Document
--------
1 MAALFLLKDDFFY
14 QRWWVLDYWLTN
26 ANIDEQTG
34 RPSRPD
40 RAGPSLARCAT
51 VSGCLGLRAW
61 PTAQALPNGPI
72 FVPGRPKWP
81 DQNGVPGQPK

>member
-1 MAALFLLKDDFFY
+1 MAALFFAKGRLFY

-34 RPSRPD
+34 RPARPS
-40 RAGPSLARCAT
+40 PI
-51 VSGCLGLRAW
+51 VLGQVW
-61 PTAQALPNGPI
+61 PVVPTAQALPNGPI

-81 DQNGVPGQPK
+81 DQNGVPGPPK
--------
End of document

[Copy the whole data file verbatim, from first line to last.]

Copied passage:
1 MAALFLLKDDFFY
14 QRWWVLDYWLTN
26 ANIDEQTG
34 RPSRPD
40 RAGPSLARCAT
51 VSGCLGLRAW
61 PTAQALPNGPI
72 FVPGRPKWP
81 DQNGVPGQPK

>member
-1 MAALFLLKDDFFY
+1 MAALFFAKGRLFY

-34 RPSRPD
+34 RPARPS
-40 RAGPSLARCAT
+40 PI
-51 VSGCLGLRAW
+51 VLGQVW
-61 PTAQALPNGPI
+61 PVVPTAQALPNGPI

-81 DQNGVPGQPK
+81 DQNGVPGPPK